I-270 gridlock cries out for solutions

Ari Ashe, wtop.com

WASHINGTON – Interstate 270 is considered one of the most choked roads in the Washington region, but solutions for the gridlock are few and far between.

Figures from the Maryland Department of Transportation show about 114,000 cars use I-270 daily, and that number is expected to jump to 200,000 in the next 10 to 15 years.

“Everyone who is familiar with 270 knows it is jammed up in the morning rush hour and evening rush hour,” says Gus Bauman, who studies transportation and funding and who chaired a Maryland Blue Ribbon Commission on Transportation Funding.

One proposal to ease congestion is the Corridor Cities Transitway, which would link Shady Grove, Gaithersburg and Clarskburg.

“It will not end congestion on 270. It will help by providing an alternative route, so that you don’t have to be on the road that is congested,” Bauman says.

The Corridor Cities Transitway project has been on the books since the 1970s, and would likely cost between $500 million to $875 million, depending on the calculation and whether it would be a light rail project or bus rapid transit.

With Gov. Martin O’Malley and lawmakers concentrating on how to replenish the Tran sportation Trust Fund so it can be help fund the Purple Line and Baltimore’s Red Line, the Corridor Cities Transitway seems years away. Maryland’s Transportation Trust Fun may run of money in 2018.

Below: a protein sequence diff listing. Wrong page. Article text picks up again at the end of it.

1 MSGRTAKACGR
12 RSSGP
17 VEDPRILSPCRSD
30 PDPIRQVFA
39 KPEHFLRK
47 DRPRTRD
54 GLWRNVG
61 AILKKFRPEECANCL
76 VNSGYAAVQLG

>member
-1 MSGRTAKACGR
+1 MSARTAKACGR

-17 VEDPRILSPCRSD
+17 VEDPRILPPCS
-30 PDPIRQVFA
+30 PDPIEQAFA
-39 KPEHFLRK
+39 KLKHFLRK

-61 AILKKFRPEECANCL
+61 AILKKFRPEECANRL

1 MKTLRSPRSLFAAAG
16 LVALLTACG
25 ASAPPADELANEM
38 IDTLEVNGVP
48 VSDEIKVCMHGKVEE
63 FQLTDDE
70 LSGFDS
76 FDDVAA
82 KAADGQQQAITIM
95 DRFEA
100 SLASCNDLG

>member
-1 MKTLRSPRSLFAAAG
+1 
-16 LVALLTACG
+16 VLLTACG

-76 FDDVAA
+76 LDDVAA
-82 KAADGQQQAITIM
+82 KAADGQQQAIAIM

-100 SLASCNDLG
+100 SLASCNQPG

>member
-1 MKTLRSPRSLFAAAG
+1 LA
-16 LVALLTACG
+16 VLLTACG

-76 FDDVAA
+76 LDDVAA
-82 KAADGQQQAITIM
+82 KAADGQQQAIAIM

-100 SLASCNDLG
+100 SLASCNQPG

Montgomery County Executive Isiah “Ike” Leggett sees the I-270 and Corridor Cities Transitway project as equal on the priority list to the Purple Line.

“The county’s economic well being — and the state’s — depends on a plan to move forward with securing new transportation revenues for critically needed infrastructure,” says Leggett in a statement to WTOP.

Widening and expanding I-270 could present just as many challenges.

“The right of way on I-270 is 300 feet, but there are 12 lanes already. It’s unlike Northern Virginia where they had space in the middle to build the new Beltway Express Lanes, I-270 doesn’t have that space in the middle. It’s pretty much maxed out,” Bauman says.

While there is some talk about potential options closer to Frederick County, it appears in the heart of Montgomery County, particularly south of Gaithersburg, there may not be room to create brand new lanes.

Instead, the talk between Montgomery County and the Maryland State Highway Administration revolves around expanding High Occupancy Vehicle lanes.

In a statement to WTOP, the SHA points out one suggestion from the Montgomery County Council to remove the shoulder along I-270 and convert it to a HOV lane would pose some challenges.

SHA spokesman Dave Buck says it would severely impact emergency vehicle response times and force broken down cars or accident victims into travel lanes, posing a safety risk.

“While there are challenges to overcome and investments to be made, the Maryland Department of Transportation is committed to a partnership with Montgomery County and VDOT. Maryland is completing an analysis on the west side of I-495 and the southern end of I-270 (West Side Mobility Study), reviewing real-time traffic data to assist in identifying short, medium and long-term options along these corridors,” says Buck.

As for express toll lanes, similar to those on the Capital Beltway in Virginia, the Maryland Transportation Authority, the agency that that operates the state’s toll roads, tells WTOP there have been no conversations with anyone in Montgomery County nor with the transportation department about any projects for I-270 or the Beltway.

Follow @ariasheWTOP and @WTOP on Twitter.

(Copyright 2013 by WTOP. All Rights Reserved.)

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